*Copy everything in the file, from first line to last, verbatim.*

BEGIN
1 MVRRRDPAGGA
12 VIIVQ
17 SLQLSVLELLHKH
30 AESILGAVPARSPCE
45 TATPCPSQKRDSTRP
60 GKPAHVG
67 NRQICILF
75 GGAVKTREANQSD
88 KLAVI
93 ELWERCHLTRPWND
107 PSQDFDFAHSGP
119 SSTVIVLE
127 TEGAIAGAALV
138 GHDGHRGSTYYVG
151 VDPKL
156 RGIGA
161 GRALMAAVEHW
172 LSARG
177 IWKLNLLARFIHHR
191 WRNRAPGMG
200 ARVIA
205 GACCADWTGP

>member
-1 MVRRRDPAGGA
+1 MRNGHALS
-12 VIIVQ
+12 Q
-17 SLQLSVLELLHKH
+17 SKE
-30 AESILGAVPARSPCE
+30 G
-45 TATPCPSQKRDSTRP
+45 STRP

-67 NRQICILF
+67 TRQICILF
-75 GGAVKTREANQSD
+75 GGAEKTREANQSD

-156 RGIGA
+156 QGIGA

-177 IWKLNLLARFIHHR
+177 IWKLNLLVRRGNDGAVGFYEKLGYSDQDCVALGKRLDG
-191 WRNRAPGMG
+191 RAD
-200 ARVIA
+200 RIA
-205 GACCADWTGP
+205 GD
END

1 MVRRRDPAGGA
12 VIIVQ
17 SLQLSVLELLHKH
30 AESILGAVPARSPCE
45 TATPCPSQKRDSTRP
60 GKPAHVG
67 NRQICILF
75 GGAVKTREANQSD
88 KLAVI
93 ELWERCHLTRPWND
107 PSQDFDFAHSGP
119 SSTVIVLE
127 TEGAIAGAALV
138 GHDGHRGSTYYVG
151 VDPKL
156 RGIGA
161 GRALMAAVEHW
172 LSARG
177 IWKLNLLARFIHHR
191 WRNRAPGMG
200 ARVIA
205 GACCADWTGP

>member
-1 MVRRRDPAGGA
+1 MRNGHALS
-12 VIIVQ
+12 Q
-17 SLQLSVLELLHKH
+17 SKE
-30 AESILGAVPARSPCE
+30 G
-45 TATPCPSQKRDSTRP
+45 STRP

-67 NRQICILF
+67 TRQICILF
-75 GGAVKTREANQSD
+75 GGAEKTREANQSD

-156 RGIGA
+156 QGIGA

-177 IWKLNLLARFIHHR
+177 IWKLNLLVRRGNDGAVGFYEKLGYSDQDCVALGKRLDG
-191 WRNRAPGMG
+191 RAD
-200 ARVIA
+200 RIA
-205 GACCADWTGP
+205 GD